Vinyl - How does it sound

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  • 03-02-2013, 06:36 AM
    StevenSurprenant
    Vinyl - How does it sound
    I was watching the news and they had a sort segment about the reemergence of vinyl. One of the people mentioned that vinyl sounded warmer than digital. I've heard others say the same thing, my experience is much different.

    The difference I hear is a great deal more detail and naturalness throughout the entire spectrum with analog and the soundstage with digital is more compressed. The difference is not subtle. In every case, vinyl sounds much better when directly comparing it to the CD version. Well, that's my experience. I only have a modest vinyl playback system.

    I realize that better digital gear can close the gap, but from your own experience, using equipment that you own, what differences do you vinyl owners hear? Is it just a warmer sound, or do you hear what I hear? Are the differences subtle in your system or very apparent?

    I would appreciate your opinion and experience. What differences between vinyl and digital do you hear?
  • 03-02-2013, 02:56 PM
    02audionoob
    I don't know if we can be sure the news segment was using the word "warm" the way we use it in audio. My Dual/Shure combination produces a warmer sound than my Rega/Benz combination. They're so different that it tells me there's no uniform tendency among analog setups to sound warm. I think I'd say my Rega CD player sounds warmer than my Rega turntable. It's a close call, though. They can sound very much alike with a good example of both media.

    The difference I do hear is a little like what you're saying you hear, in that I do perceive more detail and a more natural presentation. What I sometimes lack in the analog setup, as compared to digital, is the punch and precision at the extremes.
  • 03-03-2013, 06:42 AM
    StevenSurprenant
    02audionoob -Thanks

    I realize that everything in a system makes a difference, speakers, amps, and sources and it makes it hard to compare results. It does sound like you're getting a more "even" result between digital and analog than I am. What's even more interesting is that your analog gear is much better than mine, so is your digital gear.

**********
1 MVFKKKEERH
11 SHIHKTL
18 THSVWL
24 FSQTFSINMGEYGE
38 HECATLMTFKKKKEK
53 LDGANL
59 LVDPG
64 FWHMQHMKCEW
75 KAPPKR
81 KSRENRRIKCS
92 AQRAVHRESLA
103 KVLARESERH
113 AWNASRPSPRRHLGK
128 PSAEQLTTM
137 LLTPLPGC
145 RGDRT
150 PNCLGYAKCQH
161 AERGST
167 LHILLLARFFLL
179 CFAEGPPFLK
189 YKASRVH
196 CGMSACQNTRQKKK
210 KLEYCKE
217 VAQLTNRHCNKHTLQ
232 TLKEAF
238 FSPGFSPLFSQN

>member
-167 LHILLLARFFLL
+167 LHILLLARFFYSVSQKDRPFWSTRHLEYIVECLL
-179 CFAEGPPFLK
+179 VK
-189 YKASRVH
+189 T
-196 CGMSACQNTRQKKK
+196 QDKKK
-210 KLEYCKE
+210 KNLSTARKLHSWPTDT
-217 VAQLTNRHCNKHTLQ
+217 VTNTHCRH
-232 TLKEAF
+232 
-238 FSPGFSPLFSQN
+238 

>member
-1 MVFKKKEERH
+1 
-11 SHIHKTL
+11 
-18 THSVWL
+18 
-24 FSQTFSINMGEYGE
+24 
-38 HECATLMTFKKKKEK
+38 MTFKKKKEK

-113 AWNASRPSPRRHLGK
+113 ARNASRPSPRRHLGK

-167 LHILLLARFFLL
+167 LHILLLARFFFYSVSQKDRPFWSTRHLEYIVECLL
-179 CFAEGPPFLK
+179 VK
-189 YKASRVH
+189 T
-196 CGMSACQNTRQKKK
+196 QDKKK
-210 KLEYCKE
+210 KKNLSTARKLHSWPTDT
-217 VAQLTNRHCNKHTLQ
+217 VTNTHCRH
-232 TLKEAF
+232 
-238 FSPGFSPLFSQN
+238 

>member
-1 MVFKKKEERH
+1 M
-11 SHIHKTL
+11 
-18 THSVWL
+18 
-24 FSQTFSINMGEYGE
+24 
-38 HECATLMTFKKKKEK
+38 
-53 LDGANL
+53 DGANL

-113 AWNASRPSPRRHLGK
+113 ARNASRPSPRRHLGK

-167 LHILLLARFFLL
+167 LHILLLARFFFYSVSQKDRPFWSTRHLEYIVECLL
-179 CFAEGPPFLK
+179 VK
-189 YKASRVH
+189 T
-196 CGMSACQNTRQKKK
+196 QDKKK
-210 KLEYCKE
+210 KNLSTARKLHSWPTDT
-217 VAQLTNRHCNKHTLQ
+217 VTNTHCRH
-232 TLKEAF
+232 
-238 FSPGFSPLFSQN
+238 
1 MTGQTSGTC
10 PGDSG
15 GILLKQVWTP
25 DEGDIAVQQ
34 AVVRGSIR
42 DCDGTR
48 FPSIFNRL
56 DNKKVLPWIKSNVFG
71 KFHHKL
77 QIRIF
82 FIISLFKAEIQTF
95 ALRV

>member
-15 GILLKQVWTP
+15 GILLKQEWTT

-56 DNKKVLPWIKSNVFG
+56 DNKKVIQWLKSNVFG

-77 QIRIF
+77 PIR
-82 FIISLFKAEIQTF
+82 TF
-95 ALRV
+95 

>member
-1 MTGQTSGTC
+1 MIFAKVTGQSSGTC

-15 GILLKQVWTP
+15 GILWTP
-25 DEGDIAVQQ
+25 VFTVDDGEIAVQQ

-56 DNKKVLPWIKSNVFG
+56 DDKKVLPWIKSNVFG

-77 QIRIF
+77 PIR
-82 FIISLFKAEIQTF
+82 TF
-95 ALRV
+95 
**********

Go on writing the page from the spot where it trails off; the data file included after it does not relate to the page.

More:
I have two cartridges, a rather dated Shure, which came with the turntable, and an Audio Technica. The differences between those two cartridges are huge.

    I suppose that the reason I started this thread is because I know why I prefer vinyl (more detail and much better soundstage), but not too many people seem to comment on this except to say that it sounds warmer or more natural, which, in my mind, wouldn't be enough to pursue vinyl. You could get warmer with a tweak of the EQ, but what makes it sound more natural?

    In any case, thanks for your reply. It helped.
  • 03-03-2013, 08:58 AM
    02audionoob
    My own laymanís theory about LP reproduction and its sometimes preferable sound is that it could perhaps be attributed to a lack of precision and sharpness. Taking the edges off the extremes makes the sounds less distracting and allows the music to become a whole that is greater than the sum of its parts. Iím just thinking out loudÖhavenít really put serious thought into that. Iím not one to believe analog is inherently better than digital, only that there are things to like about both. I believe the better both get, the more accurate both are. If true, that would mean theyíd have to converge as they get better.
  • 03-03-2013, 10:56 AM
    poppachubby
    Digital is closing the gap and we can only assume that eventually it may even overcome analog. That said, the technology is expensive and ever changing.

    All things being equal, I prefer analog for the simple reason of musicality... it sounds MORE like music. The thing I listen for when comparing analog and digital is cymbals. To put it simply, I find that more often than not, analog will deliver a more realistic sound with shimmer, body and tone. The digital problem with cymbals tends to be the same for all units which struggle with it - the cymbals become akin to a hiss.

    Anyhow, in my home digital and analog walk hand in hand. I rip my LPs to FLAC and use a Squeezebox to transfer them up to my family room. The results are wonderful and i get tons of enjoyment from my digital front end.